28 July 2008 2 Comments
Following my two earlier posts about mirrors (here and here), I read with much interest this article from the New York Times discussing the scientific basis of perception distortions generated by mirrors. Here are some extracts:
To scientists, the simultaneous simplicity and complexity of mirrors make them powerful tools for exploring questions about perception and cognition in humans and other neuronally gifted species, and how the brain interprets and acts upon the great tides of sensory information from the external world. They are using mirrors to study how the brain decides what is self and what is other, how it judges distances and trajectories of objects, and how it reconstructs the richly three-dimensional quality of the outside world from what is essentially a two-dimensional snapshot taken by the retina’s flat sheet of receptor cells. They are applying mirrors in medicine, to create reflected images of patients’ limbs or other body parts and thus trick the brain into healing itself. Mirror therapy has been successful in treating disorders like phantom limb syndrome, chronic pain and post-stroke paralysis.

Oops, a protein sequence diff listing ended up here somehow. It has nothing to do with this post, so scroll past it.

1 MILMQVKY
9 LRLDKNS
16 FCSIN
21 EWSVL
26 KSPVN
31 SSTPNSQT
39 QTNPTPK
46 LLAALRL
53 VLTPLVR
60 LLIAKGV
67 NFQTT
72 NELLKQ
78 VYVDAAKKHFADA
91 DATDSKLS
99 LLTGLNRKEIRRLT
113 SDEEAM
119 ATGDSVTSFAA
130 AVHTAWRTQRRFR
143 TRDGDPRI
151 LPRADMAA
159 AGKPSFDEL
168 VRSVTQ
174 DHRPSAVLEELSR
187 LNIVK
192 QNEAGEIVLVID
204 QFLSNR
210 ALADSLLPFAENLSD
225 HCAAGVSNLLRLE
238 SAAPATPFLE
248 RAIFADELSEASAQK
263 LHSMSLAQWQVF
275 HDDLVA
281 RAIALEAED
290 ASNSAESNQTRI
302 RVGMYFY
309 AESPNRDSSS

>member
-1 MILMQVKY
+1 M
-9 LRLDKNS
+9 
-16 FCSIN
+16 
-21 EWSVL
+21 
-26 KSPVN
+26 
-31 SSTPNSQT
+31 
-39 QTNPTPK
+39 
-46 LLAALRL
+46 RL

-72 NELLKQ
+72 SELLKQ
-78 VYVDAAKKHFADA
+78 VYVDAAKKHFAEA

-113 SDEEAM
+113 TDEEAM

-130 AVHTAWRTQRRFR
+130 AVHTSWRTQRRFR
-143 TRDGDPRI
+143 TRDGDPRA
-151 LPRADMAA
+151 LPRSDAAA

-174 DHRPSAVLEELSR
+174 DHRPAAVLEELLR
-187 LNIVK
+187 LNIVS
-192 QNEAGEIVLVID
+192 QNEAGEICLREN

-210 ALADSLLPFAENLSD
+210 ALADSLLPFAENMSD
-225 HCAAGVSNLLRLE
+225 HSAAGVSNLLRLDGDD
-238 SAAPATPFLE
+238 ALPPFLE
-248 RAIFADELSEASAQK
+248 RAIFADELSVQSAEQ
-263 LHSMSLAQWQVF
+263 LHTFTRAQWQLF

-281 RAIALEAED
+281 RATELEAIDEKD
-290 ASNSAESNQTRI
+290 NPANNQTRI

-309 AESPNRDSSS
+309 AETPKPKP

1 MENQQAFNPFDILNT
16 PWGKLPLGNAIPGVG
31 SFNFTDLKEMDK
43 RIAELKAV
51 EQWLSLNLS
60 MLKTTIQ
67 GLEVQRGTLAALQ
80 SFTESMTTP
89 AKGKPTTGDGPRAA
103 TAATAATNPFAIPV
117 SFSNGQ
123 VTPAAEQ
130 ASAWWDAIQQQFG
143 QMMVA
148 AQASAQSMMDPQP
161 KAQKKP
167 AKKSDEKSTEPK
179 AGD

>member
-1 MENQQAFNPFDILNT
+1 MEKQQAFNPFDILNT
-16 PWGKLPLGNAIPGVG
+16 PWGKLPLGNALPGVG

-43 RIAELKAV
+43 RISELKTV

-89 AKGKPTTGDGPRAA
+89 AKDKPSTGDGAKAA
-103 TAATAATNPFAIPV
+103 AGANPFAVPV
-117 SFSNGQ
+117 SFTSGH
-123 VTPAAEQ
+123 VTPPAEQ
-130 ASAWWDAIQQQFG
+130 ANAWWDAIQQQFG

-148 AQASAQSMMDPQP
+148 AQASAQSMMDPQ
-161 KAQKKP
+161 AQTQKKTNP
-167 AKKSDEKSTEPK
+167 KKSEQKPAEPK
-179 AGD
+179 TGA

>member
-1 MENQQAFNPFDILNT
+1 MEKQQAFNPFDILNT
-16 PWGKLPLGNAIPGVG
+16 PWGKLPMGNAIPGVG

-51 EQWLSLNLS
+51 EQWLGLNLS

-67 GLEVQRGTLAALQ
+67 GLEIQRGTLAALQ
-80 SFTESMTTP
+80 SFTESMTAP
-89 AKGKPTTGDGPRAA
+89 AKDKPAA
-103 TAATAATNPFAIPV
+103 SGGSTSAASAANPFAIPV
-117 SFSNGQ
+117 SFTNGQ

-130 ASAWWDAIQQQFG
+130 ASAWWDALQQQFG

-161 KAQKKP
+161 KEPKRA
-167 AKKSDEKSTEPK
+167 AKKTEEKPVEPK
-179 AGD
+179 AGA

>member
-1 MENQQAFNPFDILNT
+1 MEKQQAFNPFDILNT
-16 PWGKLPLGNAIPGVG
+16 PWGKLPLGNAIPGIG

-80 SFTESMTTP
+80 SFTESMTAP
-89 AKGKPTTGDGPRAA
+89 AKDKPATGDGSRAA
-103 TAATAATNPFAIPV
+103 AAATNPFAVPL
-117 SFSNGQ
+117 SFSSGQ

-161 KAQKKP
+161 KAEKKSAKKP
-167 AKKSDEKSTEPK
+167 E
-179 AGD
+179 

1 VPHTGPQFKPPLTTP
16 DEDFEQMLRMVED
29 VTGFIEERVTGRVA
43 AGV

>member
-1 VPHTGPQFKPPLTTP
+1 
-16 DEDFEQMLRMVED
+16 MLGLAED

In other words, it seems perfectly possible to trick the brain into seeing and reacting to a perceived reality, even though one’s mind is completely conscious of the process! Fascinating. It does make one think about the relationship between the conscious mind and the involuntary processes controlled by the brain which seem out of the control of the mind.
In addition, the science also seems to indicate that distortion is embedded a priori in the mirror perception itself, i.e. what we see is necessarily a distortion of how we really are.
Outline your face on a mirror, and you will find it to be exactly half the size of your real face. Step back as much as you please, and the size of that outlined oval will not change: it will remain half the size of your face (or half the size of whatever part of your body you are looking at), even as the background scene reflected in the mirror steadily changes. Importantly, this half-size rule does not apply to the image of someone else moving about the room. If you sit still by the mirror, and a friend approaches or moves away, the size of the person’s image in the mirror will grow or shrink as our innate sense says it should.
Philosophically speaking, there may be no way of seeing ourselves ‘as we really are’. Though I suppose that should not be reason to stop trying.
Image: Rear view mirror. Source: stock.xchng